Riot levels one-year ban against Renegades owner Chris Badawi for tampering
The recent re-branding of League of Legends team Misfits to Renegades was prognosticative. Team owner Chris Badawi is now a renegade for real—at least, as far as Riot Games competitions are concerned.
Riot Games leveled a penalty against Badawi for tampering on Wednesday, banning him from participating as a recognized team member (owner, manager, or player) on a team across Riot Games competitions. That means Badawi must divest his ownership stake in Renegades, the team he founded earlier this year, should they qualify for the League Championship Series. In addition, he must divest his minority stake in current LCS squad Team Dragon Knights.
Riot alleges that Badawi contacted Team Liquid player Yuri “KEITHMCBRIEF” Jew and offered him a salaried position without knowledge of Team Liquid management. Then, after Badawi went to Riot Games for clarification on poaching rules and Riot made it clear that an owner who violates them may not pass their review to be permitted into the LCS, he allegedly did the same with Diego “Quas” Ruiz, eventually admitting his contact with Ruiz but denying that he offered him a salary, a claim that Riot alleges is false.
The move certainly puts the recent rebranding as Renegades in a new light, as at that time the team brought on commentator Christopher “MonteCristo” Mykkles as a part owner, which now looks like a move heading off the potential of Badawi needing to divest his stake. But while Badawi is banned from working with a team in official Riot capacity, with the possibility of reinstatement after a review in 2017, he still should be able to work with the team in other capacities.
As for the punishment, the one year number seems harsh especially compared to past fines leveled in similar cases. Counter Logic Gaming owner George “HotshotGG” Georgallidis suffered a $10,000 fine after poaching William “Scarra” Li and lying about it during the investigation, while Li himself was suspended for three weeks. While it’s not clear whether Badawi would prefer to pay $10,000 or give up his official Riot eligibility, he doesn’t get that choice. One reason is likely that an owner like Badawi is not signed to an official contract with Riot Games—he hasn’t given the company the ability to fine him. As such, their recourse is a suspension, and in this case, a lengthy one.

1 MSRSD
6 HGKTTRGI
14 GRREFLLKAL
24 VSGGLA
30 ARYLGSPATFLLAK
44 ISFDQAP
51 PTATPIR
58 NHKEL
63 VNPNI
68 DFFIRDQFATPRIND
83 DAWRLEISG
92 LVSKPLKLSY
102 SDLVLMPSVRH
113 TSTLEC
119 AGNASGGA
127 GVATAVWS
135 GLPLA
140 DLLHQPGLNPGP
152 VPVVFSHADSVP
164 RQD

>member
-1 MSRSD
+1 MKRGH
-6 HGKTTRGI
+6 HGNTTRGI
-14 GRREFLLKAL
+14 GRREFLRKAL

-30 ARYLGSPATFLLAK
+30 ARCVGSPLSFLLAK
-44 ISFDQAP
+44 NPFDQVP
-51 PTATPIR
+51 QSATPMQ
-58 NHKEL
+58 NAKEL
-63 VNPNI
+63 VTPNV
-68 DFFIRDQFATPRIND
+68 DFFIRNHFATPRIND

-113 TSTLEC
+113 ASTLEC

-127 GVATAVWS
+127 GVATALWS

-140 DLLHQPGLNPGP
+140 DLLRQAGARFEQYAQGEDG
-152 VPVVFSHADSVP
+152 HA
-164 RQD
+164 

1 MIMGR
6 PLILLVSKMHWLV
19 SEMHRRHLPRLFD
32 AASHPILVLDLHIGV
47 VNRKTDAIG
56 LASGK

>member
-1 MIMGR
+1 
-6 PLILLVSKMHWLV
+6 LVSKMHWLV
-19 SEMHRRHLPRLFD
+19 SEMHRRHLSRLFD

That’s certainly a blow for a team that benefits from a hands-on and player-centric owner, even if he’s able to stay on as a manager—just not an official manager or owner. One of the reasons Mykkles signed on with Renegades was specifically to work with Badawi. The players aren’t happy about it, either, it seems.
That tweet came moments the ruling was announced. Mykkles himself takes a more level approach.
It’s a tough time to be a Renegade, with their leader now living up to the name.
Photo via Jacob Wolf